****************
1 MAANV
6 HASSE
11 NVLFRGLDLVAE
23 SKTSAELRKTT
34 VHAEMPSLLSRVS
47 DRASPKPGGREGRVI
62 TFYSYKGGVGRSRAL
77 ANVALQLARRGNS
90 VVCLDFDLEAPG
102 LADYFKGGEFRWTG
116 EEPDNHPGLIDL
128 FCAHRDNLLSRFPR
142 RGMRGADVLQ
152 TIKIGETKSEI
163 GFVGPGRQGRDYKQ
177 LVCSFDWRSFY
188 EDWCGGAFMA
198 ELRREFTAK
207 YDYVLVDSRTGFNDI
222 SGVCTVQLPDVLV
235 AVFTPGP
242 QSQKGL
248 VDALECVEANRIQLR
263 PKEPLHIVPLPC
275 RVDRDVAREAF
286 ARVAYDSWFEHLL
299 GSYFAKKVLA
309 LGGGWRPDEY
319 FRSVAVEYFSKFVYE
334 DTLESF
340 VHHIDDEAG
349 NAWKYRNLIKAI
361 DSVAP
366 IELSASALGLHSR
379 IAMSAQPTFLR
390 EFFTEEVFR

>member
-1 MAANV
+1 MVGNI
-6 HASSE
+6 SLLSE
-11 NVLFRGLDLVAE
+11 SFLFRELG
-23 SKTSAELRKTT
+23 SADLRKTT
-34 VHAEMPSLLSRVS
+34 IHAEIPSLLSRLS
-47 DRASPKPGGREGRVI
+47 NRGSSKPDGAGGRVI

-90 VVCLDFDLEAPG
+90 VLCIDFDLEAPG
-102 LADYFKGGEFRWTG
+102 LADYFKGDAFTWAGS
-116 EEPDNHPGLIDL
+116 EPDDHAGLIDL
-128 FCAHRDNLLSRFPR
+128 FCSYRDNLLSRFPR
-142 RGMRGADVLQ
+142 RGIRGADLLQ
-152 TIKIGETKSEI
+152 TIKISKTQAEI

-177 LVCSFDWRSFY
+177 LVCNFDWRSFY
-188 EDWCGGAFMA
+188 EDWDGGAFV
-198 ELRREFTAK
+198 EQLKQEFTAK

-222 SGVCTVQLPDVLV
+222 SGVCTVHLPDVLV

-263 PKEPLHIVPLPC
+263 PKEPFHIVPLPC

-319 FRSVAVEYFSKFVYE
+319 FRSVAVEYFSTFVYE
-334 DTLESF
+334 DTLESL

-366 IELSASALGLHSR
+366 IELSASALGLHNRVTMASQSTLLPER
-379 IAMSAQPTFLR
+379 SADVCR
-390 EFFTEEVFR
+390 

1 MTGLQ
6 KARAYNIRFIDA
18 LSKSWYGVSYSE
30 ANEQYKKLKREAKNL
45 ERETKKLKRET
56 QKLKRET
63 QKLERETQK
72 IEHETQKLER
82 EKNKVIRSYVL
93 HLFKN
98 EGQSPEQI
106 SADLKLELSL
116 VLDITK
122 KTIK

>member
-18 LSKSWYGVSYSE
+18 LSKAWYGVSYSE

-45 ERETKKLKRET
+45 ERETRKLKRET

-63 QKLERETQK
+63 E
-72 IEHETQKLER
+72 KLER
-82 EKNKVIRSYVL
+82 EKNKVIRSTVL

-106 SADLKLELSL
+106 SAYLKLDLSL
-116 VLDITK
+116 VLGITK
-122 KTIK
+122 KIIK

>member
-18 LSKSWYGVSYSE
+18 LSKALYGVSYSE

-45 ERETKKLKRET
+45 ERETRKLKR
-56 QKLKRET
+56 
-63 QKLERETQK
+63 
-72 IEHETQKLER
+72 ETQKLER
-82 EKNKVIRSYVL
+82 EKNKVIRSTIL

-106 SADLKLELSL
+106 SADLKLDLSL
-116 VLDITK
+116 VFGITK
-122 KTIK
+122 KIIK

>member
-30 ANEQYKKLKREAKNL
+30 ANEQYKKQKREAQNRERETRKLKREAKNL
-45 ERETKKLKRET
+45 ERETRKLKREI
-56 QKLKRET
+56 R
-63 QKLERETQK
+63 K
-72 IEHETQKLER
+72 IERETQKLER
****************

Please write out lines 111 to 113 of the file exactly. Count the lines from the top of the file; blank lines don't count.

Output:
-122 KTIK
+122 KIIK

>member